I`ve got a terrible problem with dust spots. I use a hand blower to clean my camera and lenses but still get spots, especially when taking long exposures. Any idea what else I can do. Here`s a pic so you can see the extent of my problem…the photo was about after 30 shots..the problem gets worse the more I shoot.
Gotta love finding out about dust spots! You get home, upload images, see them on your monitor and BAM… spots. When it’s just one, you deal. When they start to multiply, you get annoyed. Very annoyed.
Like this image… where I made my way to a lookout over Montreal, shot and then had some pretty annoying dust spots all inside my camera
If you have already checked your filter or your lens to see if the spots are easily cleaned, then you have dust on your sensor. You can either have dust that can be easily blown off with a blower, or the more annoying dust that is lodged onto your sensor. You mentioned you already used a hand blower, which is the first thing to try. For those who don’t know, I highly recommend everyone have a blower. Many brands out there, I use a Rocket Blower from Giotto.
!! WARNING !! You do NOT want to use any chemicals inside your camera. So those compressed air cans that you use to clean the crap out of your keyboard? to…be…avoided!!! They will leave a film of crap on your sensor that will be hell to clean yourself and you’ll have to send in your camera… if it doesn’t damage your sensor entirely. So NO to any compressed air or chemical cleaner!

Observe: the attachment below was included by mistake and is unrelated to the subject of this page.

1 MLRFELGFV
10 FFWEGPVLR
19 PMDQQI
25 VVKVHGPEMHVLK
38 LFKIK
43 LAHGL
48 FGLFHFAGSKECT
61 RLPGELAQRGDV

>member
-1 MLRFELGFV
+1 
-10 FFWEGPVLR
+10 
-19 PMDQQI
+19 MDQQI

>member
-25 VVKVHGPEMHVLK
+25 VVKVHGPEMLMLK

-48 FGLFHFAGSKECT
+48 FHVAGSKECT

So the filter and front of the lens are clean…and the air blower didn’t get rid of the problem. You pretty much have two options to clean the actual sensor: Get it done by a pro, or do it yourself. It is not that hard to do it yourself if you are careful.
Get it done
Most local camera shops will provide a sensor cleaning service. It can be expensive, specially if you go with an express service to have it done on the spot. One store in Montreal charges from $30 (72 hour turnaround) to $60 (1 hour rush – if they have time). For you locals, those prices are from LL Lozeau. Photoservice has their prices set to $40 for a 48 hour turnaround and $60 for 4 hour service. Considering the price we pay for our equipment, it is still a small price to ensure a good result.
Do it yourself
You need to buy lens cleaning products such as this kit. This is a wet cleaning kit, there are some static brushes that can also be used, but in my experience, I almost always end up using the wet kits.
Note 1: You need both swabs and solution. Some companies make you buy them both separately.
Note 2: You should also buy the right size swabs, some are made for full frame sensors (Canon 5D, 6D, 1D / Nikon D700, D800, D3, D4, etc) and some are made for crop sensors (uh… Canon and Nikon cameras not listed before hehe). Swabs are essentially a different size allowing for easier cleaning of your specific sensor.